Spillway Alcohol Ban

City of Austin bans booze at Barton Springs Spillway

City of Austin bans booze at Barton Springs Spillway

Barton Springs Spillway
A new alcohol ban at Barton Springs Spillway was announced Wednesday. Courtesy of edwardsaquifer.net

A new ban is coming to a popular destination.

On Wednesday, the Austin Parks and Recreation Department and Austin Police Department announced a new ban on alcohol consumption at the Barton Springs Spillway beginning on Tuesday, September 2. APD also announced that it will step up enforcement of existing city ordinances to help alleviate a recent spike in crime-related activities.

According to City of Austin spokesperson Patricia Fraga, APD has kept a close eye on crime rates at the spillway, which lies between Barton Springs Pool and Lady Bird Lake. “Over the last six months, including this summer, APD saw a 40 percent spike in crime-related activities compared to last year,” Fraga tells CultureMap. “That includes theft, excessive alcohol use and drug-related activities.”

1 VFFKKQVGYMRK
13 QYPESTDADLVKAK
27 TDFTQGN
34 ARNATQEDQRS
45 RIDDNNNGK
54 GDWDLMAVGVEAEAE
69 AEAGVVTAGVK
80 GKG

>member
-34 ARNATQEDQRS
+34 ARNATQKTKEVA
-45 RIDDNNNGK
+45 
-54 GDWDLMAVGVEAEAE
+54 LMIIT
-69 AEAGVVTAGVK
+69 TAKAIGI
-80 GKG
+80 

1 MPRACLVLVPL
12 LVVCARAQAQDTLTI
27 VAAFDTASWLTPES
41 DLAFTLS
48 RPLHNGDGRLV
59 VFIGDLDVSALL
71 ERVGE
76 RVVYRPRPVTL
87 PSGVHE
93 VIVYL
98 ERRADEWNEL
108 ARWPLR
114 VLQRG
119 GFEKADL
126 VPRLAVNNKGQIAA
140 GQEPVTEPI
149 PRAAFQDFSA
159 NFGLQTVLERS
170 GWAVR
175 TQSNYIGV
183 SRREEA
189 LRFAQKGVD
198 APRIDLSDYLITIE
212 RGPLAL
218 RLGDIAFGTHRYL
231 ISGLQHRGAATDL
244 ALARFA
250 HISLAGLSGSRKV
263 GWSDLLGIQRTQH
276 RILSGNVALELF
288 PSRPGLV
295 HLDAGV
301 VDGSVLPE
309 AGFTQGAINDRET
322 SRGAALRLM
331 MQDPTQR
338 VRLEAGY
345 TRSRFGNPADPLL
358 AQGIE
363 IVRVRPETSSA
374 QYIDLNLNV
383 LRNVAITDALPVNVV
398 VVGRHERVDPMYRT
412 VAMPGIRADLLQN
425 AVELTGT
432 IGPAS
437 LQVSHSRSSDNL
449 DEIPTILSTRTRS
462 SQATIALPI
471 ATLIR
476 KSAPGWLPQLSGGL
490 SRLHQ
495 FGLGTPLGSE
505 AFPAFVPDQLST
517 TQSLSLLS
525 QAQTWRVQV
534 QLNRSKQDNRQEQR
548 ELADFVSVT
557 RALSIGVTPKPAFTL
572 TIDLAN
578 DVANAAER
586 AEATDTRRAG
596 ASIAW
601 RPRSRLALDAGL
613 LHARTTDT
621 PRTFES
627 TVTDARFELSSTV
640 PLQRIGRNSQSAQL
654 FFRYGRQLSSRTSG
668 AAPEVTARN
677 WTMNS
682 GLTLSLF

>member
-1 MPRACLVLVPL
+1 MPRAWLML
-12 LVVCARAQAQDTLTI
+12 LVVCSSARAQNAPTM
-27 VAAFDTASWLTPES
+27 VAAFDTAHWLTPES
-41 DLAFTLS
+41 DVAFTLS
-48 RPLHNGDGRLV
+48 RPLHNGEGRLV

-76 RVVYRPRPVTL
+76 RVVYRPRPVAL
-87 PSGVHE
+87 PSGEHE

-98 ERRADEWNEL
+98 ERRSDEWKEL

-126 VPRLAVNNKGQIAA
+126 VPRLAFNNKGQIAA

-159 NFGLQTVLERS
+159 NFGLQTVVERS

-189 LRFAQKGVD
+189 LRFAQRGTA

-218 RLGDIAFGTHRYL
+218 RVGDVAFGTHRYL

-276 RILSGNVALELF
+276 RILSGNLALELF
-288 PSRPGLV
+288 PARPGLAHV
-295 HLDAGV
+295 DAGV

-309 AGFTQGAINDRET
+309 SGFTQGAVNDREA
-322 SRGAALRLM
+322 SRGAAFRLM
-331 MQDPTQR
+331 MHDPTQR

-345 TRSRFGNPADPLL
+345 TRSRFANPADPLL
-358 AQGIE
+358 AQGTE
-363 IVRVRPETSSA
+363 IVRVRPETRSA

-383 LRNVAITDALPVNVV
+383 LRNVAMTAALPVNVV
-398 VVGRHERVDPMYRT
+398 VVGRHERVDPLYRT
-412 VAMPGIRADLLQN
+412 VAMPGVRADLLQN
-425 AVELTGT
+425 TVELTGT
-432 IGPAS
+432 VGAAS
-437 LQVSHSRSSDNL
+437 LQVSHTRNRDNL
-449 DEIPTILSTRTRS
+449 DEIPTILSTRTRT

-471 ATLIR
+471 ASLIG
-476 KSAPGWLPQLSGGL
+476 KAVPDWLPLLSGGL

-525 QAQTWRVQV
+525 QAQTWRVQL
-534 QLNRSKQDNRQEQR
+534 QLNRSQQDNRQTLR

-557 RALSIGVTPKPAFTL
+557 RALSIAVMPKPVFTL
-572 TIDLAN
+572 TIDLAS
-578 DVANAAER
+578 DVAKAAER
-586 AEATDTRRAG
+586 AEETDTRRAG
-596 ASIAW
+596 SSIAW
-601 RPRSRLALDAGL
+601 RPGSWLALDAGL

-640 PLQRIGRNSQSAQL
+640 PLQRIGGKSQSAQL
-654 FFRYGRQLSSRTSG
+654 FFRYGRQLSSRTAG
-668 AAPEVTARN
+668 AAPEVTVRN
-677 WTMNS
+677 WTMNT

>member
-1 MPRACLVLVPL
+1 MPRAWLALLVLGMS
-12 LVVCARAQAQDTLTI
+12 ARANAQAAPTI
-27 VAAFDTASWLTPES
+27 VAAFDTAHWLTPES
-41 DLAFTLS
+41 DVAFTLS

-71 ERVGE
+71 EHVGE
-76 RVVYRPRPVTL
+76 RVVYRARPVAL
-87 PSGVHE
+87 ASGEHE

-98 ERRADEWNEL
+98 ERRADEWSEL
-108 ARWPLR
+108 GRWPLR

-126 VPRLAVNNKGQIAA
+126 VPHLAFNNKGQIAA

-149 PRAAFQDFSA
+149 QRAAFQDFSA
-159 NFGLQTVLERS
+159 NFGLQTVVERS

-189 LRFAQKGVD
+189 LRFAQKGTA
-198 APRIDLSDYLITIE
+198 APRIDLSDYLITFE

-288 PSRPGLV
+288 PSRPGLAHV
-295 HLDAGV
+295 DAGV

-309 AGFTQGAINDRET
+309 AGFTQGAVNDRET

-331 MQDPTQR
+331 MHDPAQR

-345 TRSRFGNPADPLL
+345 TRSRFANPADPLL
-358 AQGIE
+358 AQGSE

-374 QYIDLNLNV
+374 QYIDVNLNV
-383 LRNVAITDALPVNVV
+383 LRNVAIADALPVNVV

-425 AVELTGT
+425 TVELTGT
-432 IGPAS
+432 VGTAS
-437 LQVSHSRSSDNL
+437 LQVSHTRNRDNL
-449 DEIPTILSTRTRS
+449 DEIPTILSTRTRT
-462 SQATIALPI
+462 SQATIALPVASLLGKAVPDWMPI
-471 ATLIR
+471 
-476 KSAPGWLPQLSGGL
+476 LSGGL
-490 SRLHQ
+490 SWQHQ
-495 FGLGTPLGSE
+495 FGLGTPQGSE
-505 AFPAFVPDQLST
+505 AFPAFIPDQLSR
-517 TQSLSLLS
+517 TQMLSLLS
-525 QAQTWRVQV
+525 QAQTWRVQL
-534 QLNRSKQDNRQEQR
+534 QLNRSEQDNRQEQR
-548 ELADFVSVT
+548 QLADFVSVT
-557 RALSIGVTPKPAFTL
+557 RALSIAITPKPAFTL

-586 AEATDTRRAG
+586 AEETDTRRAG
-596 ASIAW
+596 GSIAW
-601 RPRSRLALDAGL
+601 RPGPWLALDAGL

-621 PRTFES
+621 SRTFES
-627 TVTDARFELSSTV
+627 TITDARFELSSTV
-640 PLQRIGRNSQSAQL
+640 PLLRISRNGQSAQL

Until the alcohol ban goes into effect on September 2, Fraga says that visitors will be issued a warning if they are caught consuming alcohol at the spillway.

APD will also start cracking down more on existing city ordinances that ban smoking in Austin parks and require all dogs to be on a leash. However, the City of Austin also plans to change the current ordinance that bans swimming in the spillway, recognizing that it is a popular spot for many visitors to cool off.

“The City will look into amending that ordinance, but the Parks Department will still warn visitors to the spillway that there will be no lifeguard on duty and that water levels can heavily fluctuate. They also don’t test water quality as regularly as more popular areas,” Fraga says. 

Even with the recent announcements regarding the Barton Springs Spillway, it should be business as usual at the swimming hole. “The City is not doing that much differently outside of the alcohol ban. We’re just looking to remind people that this is a city park, and this is an effort to educate the public on what to expect when they come to the spillway.”